Second City is ready to make its audience laugh ? and participate
For Eileen Montelione, preparation is an essential part of improv comedy.
Montelione arrives in town Thursday as a performer in the Second City's green company, which will play four sold-out performances of the famed comedy troupe's new show "Laugh Out Loud" at the O'Reilly Theater, Downtown.
The show features classic sketches from the Second City archives, musical accompaniment and audience-participation segments.
But it's most revered for the performers' improvised skits, which are based on whatever people in the media and in the streets are talking about that day.
Creating lively, topical and hilarious material on the spot requires dedication and daily study to keep the material fresh and immediate, Montelione says.
"You don't get a day off. You have to get up every morning and read the newspaper and study 'The Colbert Report' or 'The Daily Show' to see what they're doing with the headlines," she says. "These are the things that people want jokes about."
Her usual sources range wider than you might expect -- from Mother Jones to National Geographic.
"They're great for cultural references (and) ... ideas for things you wouldn't know existed," she says.
For world and national news, Montelione scans newspapers such as The New York Times and the Chicago Tribune. For trends and pop culture, she goes online to the Huffington Post, which she calls "super accessible" and "succinct."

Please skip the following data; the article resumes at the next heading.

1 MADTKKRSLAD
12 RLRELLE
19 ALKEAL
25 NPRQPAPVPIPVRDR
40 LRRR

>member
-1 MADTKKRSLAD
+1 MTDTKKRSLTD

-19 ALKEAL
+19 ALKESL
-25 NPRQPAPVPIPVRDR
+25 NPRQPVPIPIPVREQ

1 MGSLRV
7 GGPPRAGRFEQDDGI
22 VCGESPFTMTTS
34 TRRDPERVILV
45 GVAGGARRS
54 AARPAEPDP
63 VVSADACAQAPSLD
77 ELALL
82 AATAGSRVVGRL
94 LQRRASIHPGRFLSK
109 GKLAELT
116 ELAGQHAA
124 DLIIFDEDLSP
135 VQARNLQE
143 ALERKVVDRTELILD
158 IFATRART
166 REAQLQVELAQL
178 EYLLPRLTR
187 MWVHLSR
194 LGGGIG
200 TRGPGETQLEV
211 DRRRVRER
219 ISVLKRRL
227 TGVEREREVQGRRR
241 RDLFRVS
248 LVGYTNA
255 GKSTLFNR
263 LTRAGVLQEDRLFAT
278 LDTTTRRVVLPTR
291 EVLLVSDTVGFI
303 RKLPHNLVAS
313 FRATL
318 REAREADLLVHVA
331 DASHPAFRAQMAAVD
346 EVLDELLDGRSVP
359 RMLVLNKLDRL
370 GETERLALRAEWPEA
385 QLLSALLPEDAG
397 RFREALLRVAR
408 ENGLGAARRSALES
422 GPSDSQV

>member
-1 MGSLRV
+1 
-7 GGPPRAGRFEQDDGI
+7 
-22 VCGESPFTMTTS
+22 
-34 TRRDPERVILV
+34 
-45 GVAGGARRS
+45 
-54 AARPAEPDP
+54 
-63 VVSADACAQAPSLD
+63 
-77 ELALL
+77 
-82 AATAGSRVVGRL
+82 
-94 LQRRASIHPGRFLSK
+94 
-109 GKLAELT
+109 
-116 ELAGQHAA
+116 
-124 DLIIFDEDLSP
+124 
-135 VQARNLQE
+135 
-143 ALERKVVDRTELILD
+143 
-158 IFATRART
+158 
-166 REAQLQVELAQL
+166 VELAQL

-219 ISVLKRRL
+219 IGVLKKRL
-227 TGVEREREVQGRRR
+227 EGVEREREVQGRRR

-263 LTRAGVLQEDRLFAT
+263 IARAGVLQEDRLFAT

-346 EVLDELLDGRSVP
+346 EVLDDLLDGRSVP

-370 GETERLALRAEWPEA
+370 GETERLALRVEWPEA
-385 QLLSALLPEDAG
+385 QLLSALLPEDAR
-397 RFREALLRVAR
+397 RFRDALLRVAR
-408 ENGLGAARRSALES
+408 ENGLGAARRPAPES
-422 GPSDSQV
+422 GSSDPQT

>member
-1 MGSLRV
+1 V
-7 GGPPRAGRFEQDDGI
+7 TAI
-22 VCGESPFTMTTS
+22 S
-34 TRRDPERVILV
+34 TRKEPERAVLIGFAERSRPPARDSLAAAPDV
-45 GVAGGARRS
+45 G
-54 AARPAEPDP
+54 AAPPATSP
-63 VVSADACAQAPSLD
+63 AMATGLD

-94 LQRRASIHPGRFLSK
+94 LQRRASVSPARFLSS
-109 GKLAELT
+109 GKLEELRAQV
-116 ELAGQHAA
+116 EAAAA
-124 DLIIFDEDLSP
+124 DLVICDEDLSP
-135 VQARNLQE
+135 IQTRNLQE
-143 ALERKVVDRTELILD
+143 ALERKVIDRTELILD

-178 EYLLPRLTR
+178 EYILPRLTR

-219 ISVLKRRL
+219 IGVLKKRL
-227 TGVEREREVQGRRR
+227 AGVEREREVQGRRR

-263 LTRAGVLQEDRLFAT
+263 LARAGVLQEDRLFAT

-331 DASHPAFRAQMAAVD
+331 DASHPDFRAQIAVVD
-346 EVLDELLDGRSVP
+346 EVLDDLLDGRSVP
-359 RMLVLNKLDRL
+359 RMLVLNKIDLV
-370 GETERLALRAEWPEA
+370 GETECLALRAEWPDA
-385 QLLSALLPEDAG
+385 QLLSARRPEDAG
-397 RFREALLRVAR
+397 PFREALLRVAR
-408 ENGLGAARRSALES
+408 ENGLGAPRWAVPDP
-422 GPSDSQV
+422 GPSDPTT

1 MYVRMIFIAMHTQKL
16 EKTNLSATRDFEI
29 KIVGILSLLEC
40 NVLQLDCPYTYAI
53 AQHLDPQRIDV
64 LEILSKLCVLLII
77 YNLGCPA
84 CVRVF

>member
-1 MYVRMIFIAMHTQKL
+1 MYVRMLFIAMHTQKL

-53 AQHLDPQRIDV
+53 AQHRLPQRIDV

Vigilance is necessary to make sure that already-written sketch material doesn't get stale or out-of-date.
"We have sketches in the show about Occupy Wall Street. If you don't keep tabs on it, it could be irrelevant by that night," she says.
As part of a touring company, Montelione also knows it's essential that she does a bit of research on what's happening on the local scene.
That could mean including references to the area's sports teams and their chances for making the playoffs or the town's most widely talked about political gaffe.
Alternately, it allows performers to anticipate and discuss topics they might want to avoid or dodge.
"Nobody wants jokes about (ex-Penn State assistant coach) Jerry Sandusky. Nobody is ready to laugh about that," she says. "If somebody is shouting out Sandusky (for inclusion in an improv), you've got to be prepared (to decide) how do we handle that."
That's one of the advantages of being part of a performing ensemble instead of soloing as a stand-up comedian, she says.
"The ensemble takes care of itself. When you've got other people backing you up, one of them will figure out what to do."Additional Information:
Second City's 'Laugh Out Loud!'
When: 8 p.m. Thursday and Friday and 5:30 and 9 p.m. Saturday
Admission: Sold out
Where: O'Reilly Theater, Downtown
Details: 412-316-1600 or www.ppt.org